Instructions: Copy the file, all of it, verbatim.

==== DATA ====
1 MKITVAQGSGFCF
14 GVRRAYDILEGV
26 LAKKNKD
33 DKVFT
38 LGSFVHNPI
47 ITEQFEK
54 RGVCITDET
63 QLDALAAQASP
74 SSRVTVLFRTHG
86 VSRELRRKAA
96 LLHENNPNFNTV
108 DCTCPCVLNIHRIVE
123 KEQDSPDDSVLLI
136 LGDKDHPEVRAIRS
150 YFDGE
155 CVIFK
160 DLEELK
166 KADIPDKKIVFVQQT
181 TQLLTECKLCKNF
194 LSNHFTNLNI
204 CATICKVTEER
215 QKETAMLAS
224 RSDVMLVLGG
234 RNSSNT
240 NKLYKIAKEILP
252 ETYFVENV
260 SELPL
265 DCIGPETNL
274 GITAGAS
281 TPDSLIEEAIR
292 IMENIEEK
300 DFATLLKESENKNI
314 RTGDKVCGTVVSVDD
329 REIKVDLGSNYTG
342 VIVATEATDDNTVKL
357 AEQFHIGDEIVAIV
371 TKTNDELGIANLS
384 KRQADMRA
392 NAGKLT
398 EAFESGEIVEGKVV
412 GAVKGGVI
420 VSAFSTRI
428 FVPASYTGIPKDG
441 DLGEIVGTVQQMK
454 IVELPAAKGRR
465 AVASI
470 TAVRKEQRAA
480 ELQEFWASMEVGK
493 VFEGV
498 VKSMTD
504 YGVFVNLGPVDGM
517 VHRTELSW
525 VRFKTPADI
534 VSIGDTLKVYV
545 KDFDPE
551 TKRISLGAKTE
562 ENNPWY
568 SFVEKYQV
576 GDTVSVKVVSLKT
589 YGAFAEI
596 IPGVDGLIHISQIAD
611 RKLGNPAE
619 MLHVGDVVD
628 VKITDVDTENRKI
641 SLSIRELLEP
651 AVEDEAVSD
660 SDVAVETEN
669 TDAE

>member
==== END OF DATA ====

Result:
1 MKITVAQGSGFCF
14 GVRRAYDILEGV
26 LAKKNKD
33 DKVFT
38 LGSFVHNPI
47 ITEQFEK
54 RGVCITDET
63 QLDALAAQASP
74 SSRVTVLFRTHG
86 VSRELRRKAA
96 LLHENNPNFNTV
108 DCTCPCVLNIHRIVE
123 KEQDSPDDSVLLI
136 LGDKDHPEVRAIRS
150 YFDGE
155 CVIFK
160 DLEELK
166 KADIPDKKIVFVQQT
181 TQLLTECKLCKNF
194 LSNHFTNLNI
204 CATICKVTEER
215 QKETAMLAS
224 RSDVMLVLGG
234 RNSSNT
240 NKLYKIAKEILP
252 ETYFVENV
260 SELPL
265 DCIGPETNL
274 GITAGAS
281 TPDSLIEEAIR
292 IMENIEEK
300 DFATLLKESENKNI
314 RTGDKVCGTVVSVDD
329 REIKVDLGSNYTG
342 VIVATEATDDNTVKL
357 AEQFHIGDEIVAIV
371 TKTNDELGIANLS
384 KRQADMRA
392 NAGKLT
398 EAFESGEIVEGKVV
412 GAVKGGVI
420 VSAFSTRI
428 FVPASYTGIPKDG
441 DLGEIVGTVQQMK
454 IVELPAAKGRR
465 AVASI
470 TAVRKEQRAA
480 ELQEFWASMEVGK
493 VFEGV
498 VKSMTD
504 YGVFVNLGPVDGM
517 VHRTELSW
525 VRFKTPADI
534 VSIGDTLKVYV
545 KDFDPE
551 TKRISLGAKTE
562 ENNPWY
568 SFVEKYQV
576 GDTVSVKVVSLKT
589 YGAFAEI
596 IPGVDGLIHISQIAD
611 RKLGNPAE
619 MLHVGDVVD
628 VKITDVDTENRKI
641 SLSIRELLEP
651 AVEDEAVSD
660 SDVAVETEN
669 TDAE

>member